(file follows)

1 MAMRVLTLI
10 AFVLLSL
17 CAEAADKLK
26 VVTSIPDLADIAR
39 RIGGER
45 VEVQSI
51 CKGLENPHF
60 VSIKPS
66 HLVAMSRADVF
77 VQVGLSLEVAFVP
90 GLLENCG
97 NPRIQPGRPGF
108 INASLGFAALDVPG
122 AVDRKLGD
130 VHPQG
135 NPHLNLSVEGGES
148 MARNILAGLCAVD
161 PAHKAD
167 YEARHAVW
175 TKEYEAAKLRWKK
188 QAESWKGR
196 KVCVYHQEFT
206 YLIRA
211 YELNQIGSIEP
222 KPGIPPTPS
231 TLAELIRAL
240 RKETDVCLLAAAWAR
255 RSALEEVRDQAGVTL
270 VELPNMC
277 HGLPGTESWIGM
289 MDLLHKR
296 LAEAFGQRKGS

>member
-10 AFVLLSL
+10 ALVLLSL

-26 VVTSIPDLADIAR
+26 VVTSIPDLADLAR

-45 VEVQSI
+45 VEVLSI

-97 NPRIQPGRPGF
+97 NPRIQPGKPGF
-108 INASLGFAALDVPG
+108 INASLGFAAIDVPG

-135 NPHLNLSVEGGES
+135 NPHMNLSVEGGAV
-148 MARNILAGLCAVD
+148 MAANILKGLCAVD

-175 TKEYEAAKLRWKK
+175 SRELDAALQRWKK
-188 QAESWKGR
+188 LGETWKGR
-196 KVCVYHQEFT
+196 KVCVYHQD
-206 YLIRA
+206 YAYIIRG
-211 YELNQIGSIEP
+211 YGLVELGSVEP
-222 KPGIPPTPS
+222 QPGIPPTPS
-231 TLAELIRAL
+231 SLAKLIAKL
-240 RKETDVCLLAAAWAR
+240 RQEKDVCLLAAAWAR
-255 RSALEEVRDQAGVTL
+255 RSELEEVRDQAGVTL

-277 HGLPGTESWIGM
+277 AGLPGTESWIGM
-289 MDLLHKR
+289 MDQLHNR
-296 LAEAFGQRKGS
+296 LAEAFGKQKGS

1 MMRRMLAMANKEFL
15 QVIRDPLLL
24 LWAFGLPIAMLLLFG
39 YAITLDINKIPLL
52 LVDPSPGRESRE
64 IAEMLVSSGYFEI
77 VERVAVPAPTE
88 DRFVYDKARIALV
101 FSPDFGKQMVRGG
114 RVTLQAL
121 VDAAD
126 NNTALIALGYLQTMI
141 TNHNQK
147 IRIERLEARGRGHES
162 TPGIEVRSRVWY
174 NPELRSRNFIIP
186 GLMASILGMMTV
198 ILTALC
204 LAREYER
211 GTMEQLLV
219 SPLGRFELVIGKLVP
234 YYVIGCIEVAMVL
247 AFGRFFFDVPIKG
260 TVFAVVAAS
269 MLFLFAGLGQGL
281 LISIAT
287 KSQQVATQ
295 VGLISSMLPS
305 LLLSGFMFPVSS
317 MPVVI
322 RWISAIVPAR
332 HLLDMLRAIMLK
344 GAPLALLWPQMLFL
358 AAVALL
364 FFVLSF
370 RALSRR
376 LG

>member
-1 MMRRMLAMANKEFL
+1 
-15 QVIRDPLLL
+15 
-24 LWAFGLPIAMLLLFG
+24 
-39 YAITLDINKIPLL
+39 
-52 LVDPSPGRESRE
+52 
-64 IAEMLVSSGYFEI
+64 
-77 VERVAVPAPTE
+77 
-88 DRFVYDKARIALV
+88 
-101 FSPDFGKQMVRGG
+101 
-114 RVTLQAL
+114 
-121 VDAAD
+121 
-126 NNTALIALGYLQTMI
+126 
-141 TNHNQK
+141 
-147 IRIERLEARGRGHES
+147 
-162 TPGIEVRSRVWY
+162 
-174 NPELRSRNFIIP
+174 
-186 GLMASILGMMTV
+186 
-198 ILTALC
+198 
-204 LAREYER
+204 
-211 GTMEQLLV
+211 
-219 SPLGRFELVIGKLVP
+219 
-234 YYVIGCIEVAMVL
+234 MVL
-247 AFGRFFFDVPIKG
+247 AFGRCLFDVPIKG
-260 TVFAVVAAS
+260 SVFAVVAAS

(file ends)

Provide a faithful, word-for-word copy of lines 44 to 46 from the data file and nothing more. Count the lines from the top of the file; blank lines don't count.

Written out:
-135 NPHLNLSVEGGES
+135 NPHMNLSVEGGAV
-148 MARNILAGLCAVD